An upbeat Sally Pearson, in London for the Diamond League Anniversary Games, believes she can retain her 100m hurdles world championship.
Australian hurdler Sally Pearson returns to London's Olympic stadium where she won gold a year ago hoping "happy memories" will spark a return to form ahead of next month's IAAF world championships.
The reigning 100m hurdles world champion says despite getting "slower and slower" in recent meets she's increasingly confident of defending her title in Moscow.
"I'm a lot more positive coming into this competition than I was in all the other competitions and I'm actually feeling excited about Moscow now," Pearson said ahead of competing in the Diamond League Anniversary Games on Saturday.
"I now am believing that three weeks is a great amount of time to finish off my preparations for the world champs.
"I do believe that I can win the world championships."
Pearson said her training indicated she could run fast times, she just needs to put a whole race together when it counts.
"Some races my starts have been really good, and the first half has been good, but the end hasn't been so good," the 26-year-old told reporters in London.
"Sometimes it can be the other way around."
After overcoming a frustrating series of hamstring injuries, Pearson in late June won her first race back after claiming gold at the 2012 London Games.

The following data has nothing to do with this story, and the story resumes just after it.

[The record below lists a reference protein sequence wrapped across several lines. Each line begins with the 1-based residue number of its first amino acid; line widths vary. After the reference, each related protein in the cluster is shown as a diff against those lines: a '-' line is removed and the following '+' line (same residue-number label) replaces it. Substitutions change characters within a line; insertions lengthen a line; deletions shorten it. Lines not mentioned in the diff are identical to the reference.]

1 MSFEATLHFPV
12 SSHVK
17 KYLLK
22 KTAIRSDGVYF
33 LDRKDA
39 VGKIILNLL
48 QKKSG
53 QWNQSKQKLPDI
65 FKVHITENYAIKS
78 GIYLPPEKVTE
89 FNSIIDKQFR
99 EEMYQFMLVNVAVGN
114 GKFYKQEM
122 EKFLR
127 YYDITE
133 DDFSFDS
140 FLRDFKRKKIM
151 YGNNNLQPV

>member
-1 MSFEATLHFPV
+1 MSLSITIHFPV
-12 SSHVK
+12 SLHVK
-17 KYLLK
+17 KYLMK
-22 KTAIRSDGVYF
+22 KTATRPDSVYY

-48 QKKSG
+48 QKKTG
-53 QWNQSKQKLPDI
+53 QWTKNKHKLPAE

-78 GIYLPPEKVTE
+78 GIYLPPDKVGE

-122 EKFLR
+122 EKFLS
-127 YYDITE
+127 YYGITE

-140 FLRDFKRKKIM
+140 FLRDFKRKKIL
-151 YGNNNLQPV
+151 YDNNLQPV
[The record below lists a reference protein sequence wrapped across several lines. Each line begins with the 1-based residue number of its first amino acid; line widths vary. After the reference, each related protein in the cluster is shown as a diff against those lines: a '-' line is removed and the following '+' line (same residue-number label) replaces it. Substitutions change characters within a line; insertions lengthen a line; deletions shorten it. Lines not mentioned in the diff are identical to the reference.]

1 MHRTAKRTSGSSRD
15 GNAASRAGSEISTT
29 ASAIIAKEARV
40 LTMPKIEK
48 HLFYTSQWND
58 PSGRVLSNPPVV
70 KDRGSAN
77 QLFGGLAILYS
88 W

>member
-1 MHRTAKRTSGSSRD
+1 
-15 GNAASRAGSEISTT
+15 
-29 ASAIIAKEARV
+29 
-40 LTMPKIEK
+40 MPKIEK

But she's struggled since.
The Queenslander on Thursday said the only "fantastic" time posted this year was Brianna Rollins' 12.26 seconds at the United States trials.
Pearson said the American's time was "way out there" and Rollins would want to repeat that at the worlds to take gold.
"I think it probably will take that (to win in Moscow)," Pearson said.
"My body remembers how to do it - it's just getting it done."
The Australian's PB is 12.28 when winning the 2011 world championships in Daegu.
The Olympic champion said returning to the east London stadium would be "bizarre" because "it's almost going to feel like the Olympic final again with the same girls".
"Walking through the tunnel out into the stadium will bring back some very happy memories and I hope they can spark some good energy through me so I can run a fast race."
Asked again about the positive drug tests for sprinters Asafa Powell and Tyson Gay, Pearson reiterated her view that the news was sad "but at the same time good because people aren't getting away with it no matter who they are".
She also felt athletes needed more education about what they were allowed to take: "Maybe these two were a victim of that - I'm not sure."